"For more than thirty years, too many politicians in Washington have made deliberate choices that favored those with money and power," Sen. Elizabeth Warren (D-Mass.) said at the AFL-CIO's first National Summit on Raising Wages, held Wednesday in Washington, D.C.
But by raising the minimum wage, supporting organized labor, breaking up big banks, and rejecting corporate-friendly trade deals and tax codes, it is possible to "un-rig the system," she said.
"Instead of building an economy for all Americans, for the past generation this country has grown an economy that works for some Americans."
—Sen. Elizabeth Warren
Pivoting off a recent Politico article titled "Everything is Awesome," in which journalist Michael Grunwald outlined several ways in which the U.S. economy appears to be on the upswing, Warren declared that "despite these cheery numbers, America's middle class is in deep trouble."
"A lot of broad national economic statistics say our economy is getting better, and it is true that the economy overall is recovering from the terrible crash of 2008," Warren acknowledged. "But there have been deep structural changes in this economy, changes that have gone on for more than thirty years, changes that have cut out hard-working, middle class families from sharing in this overall growth."
It's true, she said, that the stock market is rising, corporate profits and GDP are up, unemployment numbers are low, and inflation is dropping. "But if you work at Walmart, and you are paid so little that you still need food stamps to put groceries on the table, what does more money in stockholders' pockets and an uptick in GDP do for you?" Warren asked.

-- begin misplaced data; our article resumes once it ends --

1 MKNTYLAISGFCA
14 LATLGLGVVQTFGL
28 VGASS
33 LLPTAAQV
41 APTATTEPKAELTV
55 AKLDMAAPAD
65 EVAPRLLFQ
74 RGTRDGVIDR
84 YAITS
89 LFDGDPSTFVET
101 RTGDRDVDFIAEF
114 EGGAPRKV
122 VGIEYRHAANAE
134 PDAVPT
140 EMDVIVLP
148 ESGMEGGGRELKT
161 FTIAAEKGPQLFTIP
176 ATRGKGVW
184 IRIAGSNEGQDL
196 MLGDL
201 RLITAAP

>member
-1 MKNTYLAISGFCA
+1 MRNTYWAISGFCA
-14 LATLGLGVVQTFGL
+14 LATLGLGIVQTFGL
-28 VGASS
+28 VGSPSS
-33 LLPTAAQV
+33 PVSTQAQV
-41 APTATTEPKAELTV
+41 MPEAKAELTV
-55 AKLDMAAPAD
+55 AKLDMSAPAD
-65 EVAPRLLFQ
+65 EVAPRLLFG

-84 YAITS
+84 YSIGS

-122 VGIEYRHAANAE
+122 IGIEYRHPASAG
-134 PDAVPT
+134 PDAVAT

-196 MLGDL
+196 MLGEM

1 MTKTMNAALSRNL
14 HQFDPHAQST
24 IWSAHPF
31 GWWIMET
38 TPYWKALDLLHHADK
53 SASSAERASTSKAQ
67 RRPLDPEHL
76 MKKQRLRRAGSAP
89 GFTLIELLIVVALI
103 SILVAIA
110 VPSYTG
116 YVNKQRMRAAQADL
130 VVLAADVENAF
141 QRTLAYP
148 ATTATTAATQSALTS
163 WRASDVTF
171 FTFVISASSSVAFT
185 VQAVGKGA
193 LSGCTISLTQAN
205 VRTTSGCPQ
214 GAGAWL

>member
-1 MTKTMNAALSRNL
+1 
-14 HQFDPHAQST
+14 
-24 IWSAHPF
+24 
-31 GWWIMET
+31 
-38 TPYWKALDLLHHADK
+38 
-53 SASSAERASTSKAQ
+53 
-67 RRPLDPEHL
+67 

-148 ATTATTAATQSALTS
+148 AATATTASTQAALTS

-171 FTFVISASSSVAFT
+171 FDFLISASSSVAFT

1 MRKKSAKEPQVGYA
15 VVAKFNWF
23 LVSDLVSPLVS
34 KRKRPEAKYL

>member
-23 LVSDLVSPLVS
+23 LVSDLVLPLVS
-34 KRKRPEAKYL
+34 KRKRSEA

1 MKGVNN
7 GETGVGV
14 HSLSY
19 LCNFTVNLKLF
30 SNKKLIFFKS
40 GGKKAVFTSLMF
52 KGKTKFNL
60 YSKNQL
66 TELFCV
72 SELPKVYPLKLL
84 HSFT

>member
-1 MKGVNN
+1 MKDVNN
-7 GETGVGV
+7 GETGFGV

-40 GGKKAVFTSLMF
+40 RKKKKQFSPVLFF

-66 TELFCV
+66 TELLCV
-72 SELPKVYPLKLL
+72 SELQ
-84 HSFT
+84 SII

"When I look at the data here—and this includes years of research I conducted myself—I see evidence everywhere about the pounding that working people are taking," she continued. "Instead of building an economy for all Americans, for the past generation this country has grown an economy that works for some Americans. For tens of millions of working families who are the backbone of this country, this economy isn't working. These families are working harder than ever, but they can't get ahead. Opportunity is slipping away. Many feel like the game is rigged against them—and they are right. The game is rigged against them."
The AFL-CIO's national conference was the launch for its 2015 'Raising Wages' campaign, which will involve four state-level labor summits in the first presidential battleground states—Ohio, New Hampshire, Nevada and South Carolina—as well as worker mobilization efforts in locations nationwide: Atlanta, Georgia; Columbus, Ohio; Washington, D.C.; St. Louis, Missouri; Philadelphia, Pennsylvania; Minneapolis, Minnesota; and San Diego, California.
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"We are tired of people talking about inequality as if nothing can be done," AFL-CIO president Richard Trumka told those in attendance on Wednesday. "The answer is simple: Raise the wages of the 90 percent of Americans whose wages are lower today than they were in 1997. Families don’t need to hear more about income inequality—they need more income."
Writing at The Nation, George Zornick called Warren's speech both "really important" and "revealing."
"These specific policy disagreements between Warren and Obama—and between many progressive and moderate Democrats more broadly—are best explained by the philosophical difference Warren tried to outline in Wednesday’s speech," he wrote. "If you believe the economy is basically doing fine, you’re less likely to want to rock the boat policy-wise. You’ll push for some nice things like increasing the minimum wage, but nothing enormous. Things are good!"
"But," Zornick continued, "if you believe, as Warren and many of her progressive allies in Congress do, that the game is fundamentally rigged, the rhetorical and substantive response to economic problems is much different."
The Wall Street Journal, meanwhile, said the speech was both "a lesson in progressive economic theory" and "loaded with not-terribly-veiled references to Hillary Clinton and attacks on Bill Clinton’s record as president."
By pointing out that 100 percent of increased wealth and income over the last 32 years has gone to the top 10 percent, for example, Warren "makes a potent argument that Mr. Clinton—and by association, Mrs. Clinton—had the same results for the middle class as Republican presidents," Reid Epstein wrote for the WSJ. "By tying the records of the Reagan, Clinton, Obama and two Bush administrations together, Ms. Warren paints herself as the outside-the-system crusader her supporters want her to be."